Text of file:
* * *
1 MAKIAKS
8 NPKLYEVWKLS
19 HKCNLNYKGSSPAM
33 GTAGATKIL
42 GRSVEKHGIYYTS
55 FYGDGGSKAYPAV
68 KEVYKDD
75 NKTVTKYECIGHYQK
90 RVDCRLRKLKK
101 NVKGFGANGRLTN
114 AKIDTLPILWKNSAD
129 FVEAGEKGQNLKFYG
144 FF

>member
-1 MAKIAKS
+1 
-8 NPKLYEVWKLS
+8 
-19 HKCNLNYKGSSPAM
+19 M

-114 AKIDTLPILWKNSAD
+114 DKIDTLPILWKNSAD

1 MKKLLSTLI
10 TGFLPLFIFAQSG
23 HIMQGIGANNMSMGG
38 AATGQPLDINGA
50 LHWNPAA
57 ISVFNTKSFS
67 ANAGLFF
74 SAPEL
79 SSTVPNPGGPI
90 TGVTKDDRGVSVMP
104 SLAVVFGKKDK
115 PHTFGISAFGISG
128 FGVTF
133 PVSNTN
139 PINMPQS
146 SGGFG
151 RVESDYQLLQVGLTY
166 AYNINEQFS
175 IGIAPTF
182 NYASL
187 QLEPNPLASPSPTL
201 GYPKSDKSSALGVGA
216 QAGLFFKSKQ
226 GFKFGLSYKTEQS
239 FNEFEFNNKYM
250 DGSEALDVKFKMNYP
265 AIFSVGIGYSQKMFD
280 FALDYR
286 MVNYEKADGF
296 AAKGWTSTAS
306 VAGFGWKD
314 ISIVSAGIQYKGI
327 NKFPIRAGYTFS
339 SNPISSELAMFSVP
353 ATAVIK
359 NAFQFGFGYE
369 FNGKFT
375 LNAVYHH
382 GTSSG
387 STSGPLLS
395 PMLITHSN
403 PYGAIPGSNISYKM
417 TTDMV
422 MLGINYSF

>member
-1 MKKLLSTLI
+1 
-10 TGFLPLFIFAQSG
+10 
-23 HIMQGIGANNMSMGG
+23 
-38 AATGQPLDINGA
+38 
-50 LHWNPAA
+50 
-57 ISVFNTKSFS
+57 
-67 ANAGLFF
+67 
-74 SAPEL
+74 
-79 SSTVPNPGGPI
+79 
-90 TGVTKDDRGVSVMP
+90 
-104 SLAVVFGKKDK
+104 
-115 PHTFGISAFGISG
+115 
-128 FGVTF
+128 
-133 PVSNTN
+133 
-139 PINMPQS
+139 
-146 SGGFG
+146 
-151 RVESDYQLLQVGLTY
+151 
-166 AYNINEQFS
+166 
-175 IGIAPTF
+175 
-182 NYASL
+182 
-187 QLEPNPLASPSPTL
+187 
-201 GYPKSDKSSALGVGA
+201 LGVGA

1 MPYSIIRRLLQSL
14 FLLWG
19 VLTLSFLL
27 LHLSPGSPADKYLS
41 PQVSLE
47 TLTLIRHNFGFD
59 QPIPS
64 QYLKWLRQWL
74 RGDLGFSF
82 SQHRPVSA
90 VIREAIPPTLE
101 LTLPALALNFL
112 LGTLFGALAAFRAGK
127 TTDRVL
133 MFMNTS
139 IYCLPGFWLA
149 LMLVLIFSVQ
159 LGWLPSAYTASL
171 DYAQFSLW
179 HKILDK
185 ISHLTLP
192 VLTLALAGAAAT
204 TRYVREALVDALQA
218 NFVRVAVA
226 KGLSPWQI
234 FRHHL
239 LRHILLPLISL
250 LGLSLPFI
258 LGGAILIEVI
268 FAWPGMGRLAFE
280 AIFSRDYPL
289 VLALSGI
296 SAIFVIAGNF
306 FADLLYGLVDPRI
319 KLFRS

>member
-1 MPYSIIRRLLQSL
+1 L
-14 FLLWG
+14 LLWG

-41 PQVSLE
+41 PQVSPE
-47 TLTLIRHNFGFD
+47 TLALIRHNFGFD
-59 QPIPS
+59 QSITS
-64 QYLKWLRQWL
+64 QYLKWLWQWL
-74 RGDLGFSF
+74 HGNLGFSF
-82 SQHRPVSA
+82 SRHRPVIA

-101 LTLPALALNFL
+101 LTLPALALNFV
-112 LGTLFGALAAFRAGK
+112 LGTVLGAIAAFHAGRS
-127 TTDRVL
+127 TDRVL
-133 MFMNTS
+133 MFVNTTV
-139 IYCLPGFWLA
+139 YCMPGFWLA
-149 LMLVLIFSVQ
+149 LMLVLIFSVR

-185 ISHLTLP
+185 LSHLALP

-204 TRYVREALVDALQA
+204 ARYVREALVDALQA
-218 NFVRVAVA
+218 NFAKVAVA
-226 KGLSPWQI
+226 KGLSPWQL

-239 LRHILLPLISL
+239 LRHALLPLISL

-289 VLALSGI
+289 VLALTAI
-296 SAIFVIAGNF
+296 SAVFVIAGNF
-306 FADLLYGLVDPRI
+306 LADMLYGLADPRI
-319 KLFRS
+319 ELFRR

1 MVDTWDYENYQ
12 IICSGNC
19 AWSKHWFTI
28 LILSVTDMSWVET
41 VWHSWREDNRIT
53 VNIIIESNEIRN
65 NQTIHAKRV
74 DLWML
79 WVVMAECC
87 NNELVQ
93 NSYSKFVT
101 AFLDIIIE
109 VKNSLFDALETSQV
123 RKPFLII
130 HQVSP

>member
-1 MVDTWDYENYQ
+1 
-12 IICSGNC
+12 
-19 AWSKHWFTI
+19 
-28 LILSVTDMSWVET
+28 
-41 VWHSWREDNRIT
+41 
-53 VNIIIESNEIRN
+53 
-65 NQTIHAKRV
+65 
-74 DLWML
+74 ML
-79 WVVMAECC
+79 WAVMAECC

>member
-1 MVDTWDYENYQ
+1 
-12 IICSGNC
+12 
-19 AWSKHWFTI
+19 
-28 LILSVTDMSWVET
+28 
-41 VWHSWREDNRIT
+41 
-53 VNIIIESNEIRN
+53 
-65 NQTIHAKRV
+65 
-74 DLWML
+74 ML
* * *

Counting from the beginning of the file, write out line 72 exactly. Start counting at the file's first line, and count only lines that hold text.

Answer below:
-23 HIMQGIGANNMSMGG